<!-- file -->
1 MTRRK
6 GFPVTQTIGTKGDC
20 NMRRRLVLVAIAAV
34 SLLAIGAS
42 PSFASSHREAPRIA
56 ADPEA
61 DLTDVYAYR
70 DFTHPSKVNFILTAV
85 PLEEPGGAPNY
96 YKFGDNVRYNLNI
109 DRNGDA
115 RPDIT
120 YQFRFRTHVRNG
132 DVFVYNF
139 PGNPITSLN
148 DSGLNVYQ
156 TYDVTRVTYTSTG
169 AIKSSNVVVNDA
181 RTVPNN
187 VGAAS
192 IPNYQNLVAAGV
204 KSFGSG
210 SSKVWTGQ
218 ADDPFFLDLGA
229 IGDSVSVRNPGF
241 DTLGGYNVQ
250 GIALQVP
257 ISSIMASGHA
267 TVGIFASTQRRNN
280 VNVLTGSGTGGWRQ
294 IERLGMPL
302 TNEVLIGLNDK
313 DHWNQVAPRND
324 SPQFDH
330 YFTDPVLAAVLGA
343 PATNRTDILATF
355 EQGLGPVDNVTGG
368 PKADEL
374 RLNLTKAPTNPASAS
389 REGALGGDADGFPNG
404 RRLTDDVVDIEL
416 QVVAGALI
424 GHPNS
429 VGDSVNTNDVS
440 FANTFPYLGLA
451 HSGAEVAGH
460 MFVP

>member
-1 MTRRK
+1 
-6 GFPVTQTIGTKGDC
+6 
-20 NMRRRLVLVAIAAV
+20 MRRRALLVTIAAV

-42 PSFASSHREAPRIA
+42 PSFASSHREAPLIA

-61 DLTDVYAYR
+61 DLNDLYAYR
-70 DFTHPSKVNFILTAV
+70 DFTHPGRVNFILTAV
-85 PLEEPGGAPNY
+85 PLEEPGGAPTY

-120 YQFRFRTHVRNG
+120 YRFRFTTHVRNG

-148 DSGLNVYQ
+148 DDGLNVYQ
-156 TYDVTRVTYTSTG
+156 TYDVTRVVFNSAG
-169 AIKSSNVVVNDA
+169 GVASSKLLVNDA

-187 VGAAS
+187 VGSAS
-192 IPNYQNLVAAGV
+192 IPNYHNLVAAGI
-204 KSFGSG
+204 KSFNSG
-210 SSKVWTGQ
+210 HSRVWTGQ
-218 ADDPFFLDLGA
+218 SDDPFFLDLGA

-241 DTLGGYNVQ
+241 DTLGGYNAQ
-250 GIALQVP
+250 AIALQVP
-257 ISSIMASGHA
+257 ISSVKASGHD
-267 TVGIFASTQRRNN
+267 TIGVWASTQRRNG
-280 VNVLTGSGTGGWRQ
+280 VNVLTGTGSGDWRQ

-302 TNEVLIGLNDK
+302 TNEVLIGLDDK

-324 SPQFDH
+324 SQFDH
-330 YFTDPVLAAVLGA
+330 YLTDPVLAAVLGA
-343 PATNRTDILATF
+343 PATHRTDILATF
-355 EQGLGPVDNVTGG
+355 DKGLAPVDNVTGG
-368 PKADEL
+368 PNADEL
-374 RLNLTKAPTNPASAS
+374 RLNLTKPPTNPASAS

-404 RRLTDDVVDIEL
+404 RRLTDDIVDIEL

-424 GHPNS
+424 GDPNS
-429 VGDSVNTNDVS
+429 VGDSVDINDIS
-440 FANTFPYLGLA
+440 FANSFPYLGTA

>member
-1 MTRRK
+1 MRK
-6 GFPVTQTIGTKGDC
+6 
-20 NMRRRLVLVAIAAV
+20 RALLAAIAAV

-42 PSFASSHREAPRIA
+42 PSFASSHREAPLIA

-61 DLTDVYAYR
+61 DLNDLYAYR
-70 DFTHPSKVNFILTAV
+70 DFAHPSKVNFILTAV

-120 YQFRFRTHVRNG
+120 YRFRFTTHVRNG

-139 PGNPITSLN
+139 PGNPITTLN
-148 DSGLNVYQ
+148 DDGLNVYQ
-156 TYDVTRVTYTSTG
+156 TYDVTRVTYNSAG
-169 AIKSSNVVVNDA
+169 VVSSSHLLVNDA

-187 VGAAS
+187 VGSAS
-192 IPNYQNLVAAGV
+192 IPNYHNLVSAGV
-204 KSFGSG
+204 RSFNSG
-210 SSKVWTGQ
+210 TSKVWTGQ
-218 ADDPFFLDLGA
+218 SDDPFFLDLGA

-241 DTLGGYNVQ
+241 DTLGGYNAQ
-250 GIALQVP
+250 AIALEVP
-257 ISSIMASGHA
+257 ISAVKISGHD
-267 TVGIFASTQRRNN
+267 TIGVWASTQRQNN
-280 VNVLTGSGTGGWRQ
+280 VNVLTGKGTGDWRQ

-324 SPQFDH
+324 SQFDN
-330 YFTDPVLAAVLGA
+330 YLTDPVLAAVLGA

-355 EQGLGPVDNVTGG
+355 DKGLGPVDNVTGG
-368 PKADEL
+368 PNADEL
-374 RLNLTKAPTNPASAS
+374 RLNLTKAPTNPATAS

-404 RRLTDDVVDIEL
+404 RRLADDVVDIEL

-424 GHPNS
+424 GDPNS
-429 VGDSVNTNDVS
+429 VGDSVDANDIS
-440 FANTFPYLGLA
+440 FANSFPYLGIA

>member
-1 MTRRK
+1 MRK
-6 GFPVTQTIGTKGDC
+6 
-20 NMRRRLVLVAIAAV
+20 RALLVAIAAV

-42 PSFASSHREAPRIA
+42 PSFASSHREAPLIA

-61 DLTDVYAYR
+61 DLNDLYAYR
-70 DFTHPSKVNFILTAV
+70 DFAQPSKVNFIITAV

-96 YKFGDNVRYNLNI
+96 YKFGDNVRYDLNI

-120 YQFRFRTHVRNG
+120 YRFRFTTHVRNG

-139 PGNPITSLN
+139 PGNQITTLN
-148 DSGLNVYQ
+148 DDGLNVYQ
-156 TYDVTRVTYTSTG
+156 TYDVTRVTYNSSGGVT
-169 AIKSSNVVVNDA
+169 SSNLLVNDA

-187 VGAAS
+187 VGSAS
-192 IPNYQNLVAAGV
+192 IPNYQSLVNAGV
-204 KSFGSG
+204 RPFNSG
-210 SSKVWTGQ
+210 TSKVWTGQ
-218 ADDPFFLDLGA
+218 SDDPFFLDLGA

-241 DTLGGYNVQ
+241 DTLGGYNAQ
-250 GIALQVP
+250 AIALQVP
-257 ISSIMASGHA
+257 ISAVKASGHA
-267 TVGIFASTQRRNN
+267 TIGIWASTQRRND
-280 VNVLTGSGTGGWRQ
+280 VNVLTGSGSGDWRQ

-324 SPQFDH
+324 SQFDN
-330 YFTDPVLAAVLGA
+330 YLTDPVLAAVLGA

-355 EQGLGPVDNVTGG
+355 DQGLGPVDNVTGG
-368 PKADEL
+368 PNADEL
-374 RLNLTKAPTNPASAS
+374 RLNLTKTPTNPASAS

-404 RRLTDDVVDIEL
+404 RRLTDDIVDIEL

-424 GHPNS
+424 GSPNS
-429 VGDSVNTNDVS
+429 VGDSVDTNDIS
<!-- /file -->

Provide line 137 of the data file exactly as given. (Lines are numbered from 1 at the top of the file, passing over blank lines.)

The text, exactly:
+187 VGSAS